Nine (9) strong women are sitting at the Honorable House of Representatives. They represent different electoral districts in the counties of Montserrado, Bong, Lofa, Bomi, River Cess, Margibi, and Grand Bassa.

As it has been observed,  most of these women’s works are concentrated representations because they don’t speak up about the issues or try to get bills passed.

Rep. Rustorlyn Suakoko Dennis

District # 4 Representative 

Montserrado County

Elected in 2017

Political Party: ALL Liberian Party (ALP)

Grade: C+

Still, some people, like Rustorlyn Suakoko Dennis from Montserrado County District #4, have been able to get through the men’s voices at the Legislature a few times. Over the years, Rep. Rustorlyn Suakoko Dennis has been known for her strong support for setting up a War Crimes and Economic Crimes Court in Liberia to try war criminals.

On September 6, 2022, she wrote an Open Letter to President George M. Weah to draw his attention to the passage of an Act by the Honorable House of Representatives named the “PYJ Polytechnic University College,”  aimed at including the PYJ Polytechnic University College in the national budget.

The lawmaker from Montserrado County was worried about how much the school’s owner, Senator Princess Y. Johnson, was involved in the Liberian civil war and how he related to the rest of the world. She remains one of the few critical female voices in the House of Representatives.

At the level of her district, she has also been consistent with community projects like fixing up roads and other small facilities, giving women in her district more power and training them in skills, and paying for youths to get vocational and technical training.

Judging from the background of her performance provided above, we grade her a “C+.”

Rep. Julie Fatormah Wiah

District # 2 Representative 

Lofa County 

Re-elected in 2017

Political Party: Coalition for Democratic Change (CDC)

Grade: C

Representative Julie Fatormah Wiah, who works for County District 2 (Vahun), is one of the few people in Lofa County who is doing her job as a lawmaker.

Representative Julie Fatormah Wiah brought an “Act to Establish the Vahun Polytechnic, Vahun District in Lofa County, Republic of Liberia” to the House of Representatives’ regular session on September 6, 2022. She did this because she thinks the polytechnic will help people in the district and county learn technical skills.

However, the House of Representatives plenary voted to send the bill to the committees on judiciary, education, and ways, means, and finances to further advise the plenary on its passage. 25 persons voted in favor, none against, and one abstained.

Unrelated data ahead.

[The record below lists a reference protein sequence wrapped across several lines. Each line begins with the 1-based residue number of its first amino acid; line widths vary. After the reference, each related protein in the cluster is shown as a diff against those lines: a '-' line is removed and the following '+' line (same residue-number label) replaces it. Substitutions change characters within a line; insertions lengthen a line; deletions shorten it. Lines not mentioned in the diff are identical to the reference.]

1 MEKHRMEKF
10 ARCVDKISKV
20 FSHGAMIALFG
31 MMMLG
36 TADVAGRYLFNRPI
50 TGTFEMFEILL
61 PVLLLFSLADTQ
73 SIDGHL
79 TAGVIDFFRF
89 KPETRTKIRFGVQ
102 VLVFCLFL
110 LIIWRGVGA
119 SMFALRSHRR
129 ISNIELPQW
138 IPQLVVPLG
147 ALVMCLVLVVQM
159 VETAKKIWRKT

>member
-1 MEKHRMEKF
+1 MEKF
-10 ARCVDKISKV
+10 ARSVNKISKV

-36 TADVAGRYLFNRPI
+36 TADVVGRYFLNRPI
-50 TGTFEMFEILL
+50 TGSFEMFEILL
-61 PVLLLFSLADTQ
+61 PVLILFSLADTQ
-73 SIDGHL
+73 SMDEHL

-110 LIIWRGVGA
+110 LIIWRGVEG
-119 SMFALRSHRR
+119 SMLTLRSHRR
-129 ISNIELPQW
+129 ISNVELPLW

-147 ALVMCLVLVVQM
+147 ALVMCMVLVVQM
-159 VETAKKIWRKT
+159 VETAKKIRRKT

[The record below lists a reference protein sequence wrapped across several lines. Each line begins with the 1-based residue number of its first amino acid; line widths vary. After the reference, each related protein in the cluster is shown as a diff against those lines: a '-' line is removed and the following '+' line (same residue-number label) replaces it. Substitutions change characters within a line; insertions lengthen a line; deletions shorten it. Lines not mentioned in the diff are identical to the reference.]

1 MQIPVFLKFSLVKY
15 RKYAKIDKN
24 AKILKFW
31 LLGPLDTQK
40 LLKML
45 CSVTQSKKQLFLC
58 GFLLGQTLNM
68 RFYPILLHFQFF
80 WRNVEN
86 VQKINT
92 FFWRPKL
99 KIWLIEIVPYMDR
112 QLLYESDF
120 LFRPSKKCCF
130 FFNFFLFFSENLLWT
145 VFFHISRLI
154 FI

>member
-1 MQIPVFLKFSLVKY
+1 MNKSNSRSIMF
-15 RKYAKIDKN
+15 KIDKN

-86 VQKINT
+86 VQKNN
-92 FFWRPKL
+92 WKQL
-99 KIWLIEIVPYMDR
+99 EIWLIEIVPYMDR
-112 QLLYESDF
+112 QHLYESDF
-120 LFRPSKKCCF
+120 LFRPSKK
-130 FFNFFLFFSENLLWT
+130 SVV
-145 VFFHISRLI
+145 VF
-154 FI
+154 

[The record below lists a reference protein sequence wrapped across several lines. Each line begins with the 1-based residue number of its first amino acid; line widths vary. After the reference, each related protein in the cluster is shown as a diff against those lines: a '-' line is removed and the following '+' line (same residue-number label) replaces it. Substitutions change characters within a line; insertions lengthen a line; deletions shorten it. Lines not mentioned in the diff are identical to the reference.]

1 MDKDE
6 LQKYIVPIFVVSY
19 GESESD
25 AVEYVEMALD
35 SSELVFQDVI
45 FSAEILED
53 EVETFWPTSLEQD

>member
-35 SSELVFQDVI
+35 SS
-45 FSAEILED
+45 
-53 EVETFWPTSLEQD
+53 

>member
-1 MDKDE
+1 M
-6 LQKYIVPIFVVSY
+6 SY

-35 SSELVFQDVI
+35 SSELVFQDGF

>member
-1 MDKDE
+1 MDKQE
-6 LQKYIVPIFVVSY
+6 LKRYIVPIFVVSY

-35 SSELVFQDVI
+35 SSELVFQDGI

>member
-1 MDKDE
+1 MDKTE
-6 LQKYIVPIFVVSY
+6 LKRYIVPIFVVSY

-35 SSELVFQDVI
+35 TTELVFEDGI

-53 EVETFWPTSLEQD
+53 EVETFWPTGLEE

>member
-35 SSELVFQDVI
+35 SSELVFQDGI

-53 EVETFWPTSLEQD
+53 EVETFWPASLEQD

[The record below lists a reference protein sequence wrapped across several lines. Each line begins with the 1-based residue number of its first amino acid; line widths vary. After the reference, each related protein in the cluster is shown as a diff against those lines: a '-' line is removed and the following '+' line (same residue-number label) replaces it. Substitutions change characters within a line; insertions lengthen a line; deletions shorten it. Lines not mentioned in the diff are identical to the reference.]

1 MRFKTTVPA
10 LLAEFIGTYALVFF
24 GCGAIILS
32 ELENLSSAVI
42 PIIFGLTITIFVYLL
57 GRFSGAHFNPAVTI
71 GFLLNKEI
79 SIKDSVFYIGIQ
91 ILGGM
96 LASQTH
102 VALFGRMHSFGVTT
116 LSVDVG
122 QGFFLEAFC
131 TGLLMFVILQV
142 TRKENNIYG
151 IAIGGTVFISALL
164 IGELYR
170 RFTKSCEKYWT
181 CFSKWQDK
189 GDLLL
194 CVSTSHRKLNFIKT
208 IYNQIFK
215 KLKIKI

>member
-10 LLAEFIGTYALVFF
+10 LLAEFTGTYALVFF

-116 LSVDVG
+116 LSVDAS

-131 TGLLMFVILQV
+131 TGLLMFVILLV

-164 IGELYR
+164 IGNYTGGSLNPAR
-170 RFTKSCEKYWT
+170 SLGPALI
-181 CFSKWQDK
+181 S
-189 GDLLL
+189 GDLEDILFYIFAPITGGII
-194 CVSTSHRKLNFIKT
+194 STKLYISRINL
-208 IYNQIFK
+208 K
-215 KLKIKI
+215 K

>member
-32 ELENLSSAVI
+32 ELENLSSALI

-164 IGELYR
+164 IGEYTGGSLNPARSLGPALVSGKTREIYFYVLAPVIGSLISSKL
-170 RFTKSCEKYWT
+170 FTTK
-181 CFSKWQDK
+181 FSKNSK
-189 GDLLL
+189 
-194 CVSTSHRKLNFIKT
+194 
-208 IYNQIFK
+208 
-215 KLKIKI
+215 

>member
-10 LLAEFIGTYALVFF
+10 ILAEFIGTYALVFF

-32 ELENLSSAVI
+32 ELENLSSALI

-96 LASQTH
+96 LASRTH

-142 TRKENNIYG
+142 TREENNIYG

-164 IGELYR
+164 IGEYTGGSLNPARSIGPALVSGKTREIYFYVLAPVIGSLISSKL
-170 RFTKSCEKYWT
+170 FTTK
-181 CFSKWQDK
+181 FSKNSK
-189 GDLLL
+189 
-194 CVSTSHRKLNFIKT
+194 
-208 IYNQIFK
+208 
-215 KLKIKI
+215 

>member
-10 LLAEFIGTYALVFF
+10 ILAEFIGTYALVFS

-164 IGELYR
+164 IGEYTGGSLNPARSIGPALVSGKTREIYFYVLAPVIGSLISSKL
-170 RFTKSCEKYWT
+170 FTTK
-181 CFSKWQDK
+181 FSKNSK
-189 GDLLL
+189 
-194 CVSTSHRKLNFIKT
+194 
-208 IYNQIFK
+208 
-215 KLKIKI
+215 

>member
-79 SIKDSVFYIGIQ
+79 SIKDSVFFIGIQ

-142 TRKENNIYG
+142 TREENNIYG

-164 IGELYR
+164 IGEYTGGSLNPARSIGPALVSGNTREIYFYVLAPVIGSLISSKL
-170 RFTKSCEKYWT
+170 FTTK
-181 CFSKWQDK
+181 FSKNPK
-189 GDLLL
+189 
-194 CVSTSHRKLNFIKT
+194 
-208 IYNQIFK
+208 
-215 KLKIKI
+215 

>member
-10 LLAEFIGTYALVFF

She has also been on course with her representation and oversight responsibilities, though there is still a lot more to do in her district and the county at large because her district is one of the remotest areas in Liberia and lacks almost all basic social services in electricity, safe drinking water, roads, security personnel, etc.

Judging from the background of her performance provided above, we grade her a “C.”

Rep. Finda Alice Gborie Lansanah 

District # 1 Representative 

Bomi County

Elected in 2022

Political Party: Independent Candidate 

Grade: C

Bomi County, District #1 (Senjeh District), Representative Finda Alice Gborie Lansanah, who’s continuing Senator Edwin Melvin Snowe’s legacy, has done a little too much within her district in her capacity as a lawmaker.

In April of this year, she led a campaign to protect and improve the welfare of workers at the Bomi County-based Mano Palm Oil Plantation. Her actions led to the renovation of the workers’ building and the company’s school laboratory, a faster rebuilding of the housing units in Kennedy Camp, the payment of salaries to workers, the promotion of staff to different positions, and scholarships for about five students in the county.

Even though Representative Finda Lansanah works well with the people in her district, she has not yet put forward a bill that addresses issues that are important to the people of Senjeh.

Judging from the background of her performance provided above, we grade her a “C.”

Rep. Haja Fatumata Siryon

District # 3 Representtive 

Bomi County 

Reelected in 2017 

Political Party: Independent Candidate

Grade: C-

Also in Bomi County, District 3 Representative Haja F. Siryon is among those lawmakers who lost their presence on the political scene this year.

Though the female lawmaker has been involved with her constituents and dealing with problems in her district, her presence and involvement in national discourse as an old lawmaker have been marginal and unnoticed.